For factors of morality, the moral foundation of “harm,” which denotes avoiding harming others and providing care and protection, negatively influenced stress, anxiety, underestimation of the pandemic, and positively influenced the preventive behavior, material sufficiency, likelihood of infection, concerns regarding family and children, and influence on life. Fairness positively contributed to depression and negatively to medical sufficiency, information sufficiency, and evaluation to others. Ingroup loyalty was revealed as a positive predictor of epidemic consciousness, evaluation to others, and concerns regarding children. Respect for authority revealed a significant negative regression with preventive behavior and positive regression with medical sufficiency. Purity indicated a negative regression with concerns about family.

For factors of ideology, preference for equality was a significant positive predictor of epidemic consciousness, material sufficiency, confidence in doctors, and a negative predictor of underestimation. Resistance to change was defined as a significant positive predictor of information sufficiency, evaluation to others and concerns regarding children. It was also revealed that conservative ideology revealed a significant negative regression with stress, anxiety, underestimation, and self-rated health status, and a positive regression with information sufficiency, evaluation to others, and confidence in doctors.

Association of mentality, opinion, and preventive behavior to COVID-19 with demographic characteristics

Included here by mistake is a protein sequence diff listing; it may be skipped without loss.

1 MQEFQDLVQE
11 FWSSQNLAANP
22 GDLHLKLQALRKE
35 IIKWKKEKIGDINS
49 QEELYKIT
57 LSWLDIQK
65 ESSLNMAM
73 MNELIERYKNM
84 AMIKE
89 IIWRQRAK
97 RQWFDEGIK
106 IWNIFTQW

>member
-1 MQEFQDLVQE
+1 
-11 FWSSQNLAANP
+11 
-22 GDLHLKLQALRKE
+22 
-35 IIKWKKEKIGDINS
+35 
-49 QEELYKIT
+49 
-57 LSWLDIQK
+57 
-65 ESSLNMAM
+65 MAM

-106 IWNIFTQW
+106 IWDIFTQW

For the second research objective, we investigated the association of demographic characteristics with the concerns and preventive behavior toward COVID-19. Age was the only quantitative data in Q1; thus, simple regression analyses were run with age as a predictor. Age had a significant negative effect on stress (F (1, 1854) = 36.978, p < .001; R2 = .019, β = −.140), anxiety (F (1, 1854) = 15.463, p < .001; R2 = .008, β = −.091), depression (F (1, 1854) = 38.066, p < .001; R2 = .020, β = −.142), preventive behavior (F (1, 1854) = 4.511, p = .034; R2 = .002, β = −.049), medical sufficiency (F (1, 1854) = 8.821, p = .003; R2 = .005, β = −.069), likelihood of infection (F (1, 1854) = 15.610, p < .001; R2 = .008, β = −.091) and survival (F (1, 1854) = 7.388, p = .007; R2 = .004, β = −.063), and concerns about family (F (1, 1854) = 12.426, p < .001; R2 = .007, β = −.082) and children (F (1, 1854) = 9.655, p = .002; R2 = .005, β = −.072). Age had a significant positive effect on epidemic consciousness (F (1, 1854) = 39.152, p < .001; R2 = .021, β = .144), material sufficiency (F (1, 1854) = 11.181, p = .001; R2 = .006, β = .077), and confidence in doctors (F (1, 1854) = 14.249, p < .001; R2 = .008, β = .087). The results of the t-test denoted that demographic characteristics with two states also influenced the concern and preventive behavior to COVID-19 (Table 4). For gender, the male respondents obtained higher scores in epidemic consciousness, evaluations of others, medical sufficiency, confidence in doctors, and underestimation than female respondents. Conversely, the female participants obtained higher scores in preventive behavior, health status, likelihood of infection, and concerns about family and children than male. In terms of marital status, unmarried, divorced, or widowed people felt significantly more stress, anxiety, and depression than married ones. In contrast, married people obtained higher scores in epidemic consciousness, preventive behavior, material sufficiency, health status, and concerns about family and children. For education, highly educated individuals gained high scores in epidemic consciousness, evaluation of others, material sufficiency, confidence in doctors, and likelihood of survival. For place of residence, people living in emergency regions provided high scores in stress, preventive behavior, influence on life and work and low scores in material insufficiency.